The Federal Attorney General now classifies the violence as a “test run” for the plans of the group “Revolution Chemnitz” – several of whose members took part – on German Unity Day.

The group's members – aged between 20 and 31 – are said to have planned further armed attacks on foreigners, political dissenters and journalists. The men aimed to fight by force against the rule of law, and had also attempted to acquire semi-automatic firearms, said investigators.

“They wanted to change the country,” investigators told the SZ.

Citing intercepted chats and telephone calls, SZ reported that the men “wanted to achieve more than the National Socialist Underground” or NSU, a neo-Nazi extremist group uncovered in 2011 that murdered 10 people and planted  three bombs.

In addition to politicians, the group wanted to attack journalists, who they  referred to as “the media dictatorship and its slaves,” the newspaper added.

Saxony has long gained notoriety as the home base of several extremist groups.

Eight members of a far-right outfit called the Freital group were jailed in March on terrorism and attempted murder charges for a series of explosions targeting refugees and anti-fascist activists.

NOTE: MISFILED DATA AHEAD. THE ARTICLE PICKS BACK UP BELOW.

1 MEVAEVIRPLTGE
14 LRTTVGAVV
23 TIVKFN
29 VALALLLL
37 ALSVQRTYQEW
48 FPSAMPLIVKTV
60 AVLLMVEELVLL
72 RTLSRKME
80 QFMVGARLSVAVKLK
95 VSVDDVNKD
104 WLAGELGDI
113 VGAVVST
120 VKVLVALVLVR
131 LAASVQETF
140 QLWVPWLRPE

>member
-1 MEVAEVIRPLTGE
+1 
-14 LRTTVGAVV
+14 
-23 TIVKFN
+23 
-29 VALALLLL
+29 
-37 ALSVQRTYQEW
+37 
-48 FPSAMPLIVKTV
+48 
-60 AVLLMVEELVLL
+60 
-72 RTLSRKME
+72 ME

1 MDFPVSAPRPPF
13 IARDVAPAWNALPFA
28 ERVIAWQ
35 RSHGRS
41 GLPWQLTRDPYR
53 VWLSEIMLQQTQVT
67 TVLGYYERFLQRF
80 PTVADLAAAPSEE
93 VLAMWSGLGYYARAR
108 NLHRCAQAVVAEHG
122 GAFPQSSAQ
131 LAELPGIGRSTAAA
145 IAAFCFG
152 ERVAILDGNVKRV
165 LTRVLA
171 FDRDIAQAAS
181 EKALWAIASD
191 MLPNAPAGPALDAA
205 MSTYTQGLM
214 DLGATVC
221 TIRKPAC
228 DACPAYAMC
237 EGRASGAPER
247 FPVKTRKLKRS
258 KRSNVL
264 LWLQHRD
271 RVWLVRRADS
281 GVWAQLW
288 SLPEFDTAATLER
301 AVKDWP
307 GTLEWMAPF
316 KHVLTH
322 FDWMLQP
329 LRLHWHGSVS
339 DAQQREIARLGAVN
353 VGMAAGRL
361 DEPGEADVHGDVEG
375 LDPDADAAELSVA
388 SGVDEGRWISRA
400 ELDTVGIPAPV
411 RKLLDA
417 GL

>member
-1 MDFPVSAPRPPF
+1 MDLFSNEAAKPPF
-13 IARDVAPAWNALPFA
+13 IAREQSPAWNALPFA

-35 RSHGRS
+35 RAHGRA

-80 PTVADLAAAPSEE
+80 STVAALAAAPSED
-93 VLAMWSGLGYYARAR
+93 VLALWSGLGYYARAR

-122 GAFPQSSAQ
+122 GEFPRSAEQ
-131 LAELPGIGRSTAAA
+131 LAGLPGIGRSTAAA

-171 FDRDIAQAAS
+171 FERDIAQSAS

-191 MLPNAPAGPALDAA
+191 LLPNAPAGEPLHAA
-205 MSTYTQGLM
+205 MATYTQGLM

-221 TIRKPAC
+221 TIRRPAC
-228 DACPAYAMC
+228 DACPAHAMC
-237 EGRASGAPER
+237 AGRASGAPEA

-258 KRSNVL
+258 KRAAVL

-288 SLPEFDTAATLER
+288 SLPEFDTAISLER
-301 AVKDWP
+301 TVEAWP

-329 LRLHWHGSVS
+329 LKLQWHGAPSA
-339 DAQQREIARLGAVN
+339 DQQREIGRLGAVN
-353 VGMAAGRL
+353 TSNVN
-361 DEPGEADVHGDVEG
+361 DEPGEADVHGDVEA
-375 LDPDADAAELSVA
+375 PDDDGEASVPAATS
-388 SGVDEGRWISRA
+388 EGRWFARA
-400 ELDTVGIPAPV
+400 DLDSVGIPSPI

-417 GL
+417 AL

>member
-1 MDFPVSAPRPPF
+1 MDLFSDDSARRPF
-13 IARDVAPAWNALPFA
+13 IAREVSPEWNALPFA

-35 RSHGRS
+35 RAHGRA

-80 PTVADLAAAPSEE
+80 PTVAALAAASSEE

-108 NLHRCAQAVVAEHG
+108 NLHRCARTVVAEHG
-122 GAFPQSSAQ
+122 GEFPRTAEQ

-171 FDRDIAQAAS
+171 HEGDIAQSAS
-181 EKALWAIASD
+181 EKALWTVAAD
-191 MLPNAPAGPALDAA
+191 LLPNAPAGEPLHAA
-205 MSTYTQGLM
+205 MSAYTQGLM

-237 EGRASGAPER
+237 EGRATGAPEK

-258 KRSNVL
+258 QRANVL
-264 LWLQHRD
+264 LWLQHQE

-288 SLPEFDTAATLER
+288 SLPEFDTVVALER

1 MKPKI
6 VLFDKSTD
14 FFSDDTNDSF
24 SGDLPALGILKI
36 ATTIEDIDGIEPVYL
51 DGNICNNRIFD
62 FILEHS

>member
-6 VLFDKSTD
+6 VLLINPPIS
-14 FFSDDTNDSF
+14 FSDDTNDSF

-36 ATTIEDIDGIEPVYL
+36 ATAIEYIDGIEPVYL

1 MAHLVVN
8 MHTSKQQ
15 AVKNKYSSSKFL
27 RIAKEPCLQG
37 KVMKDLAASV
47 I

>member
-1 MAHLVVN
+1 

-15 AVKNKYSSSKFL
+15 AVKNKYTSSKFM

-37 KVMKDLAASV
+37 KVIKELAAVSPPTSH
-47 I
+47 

Members of the NSU, responsible for several racist killings, also evaded police for years in Chemnitz and another Saxony town, Zwickau.

Merkel is due to visit Chemnitz in November, but she faces a cold reception. Resentment runs deep in the city over her liberal refugee policy that led to the arrival of more than a million asylum seekers in Germany since 2015.


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Saxony’s Covid rules get mixed reaction from the vaccine hesitant

The eastern German state of Saxony may have ordered tough restrictions on the unvaccinated to push them to get the Covid-19 jab, but shop assistant Sabine Lonnatzsch, 59, is unmoved.

People queue at a vaccination centre in Radeberg, eastern Germany, to get a Covid vaccination without an appointment, on November 8th.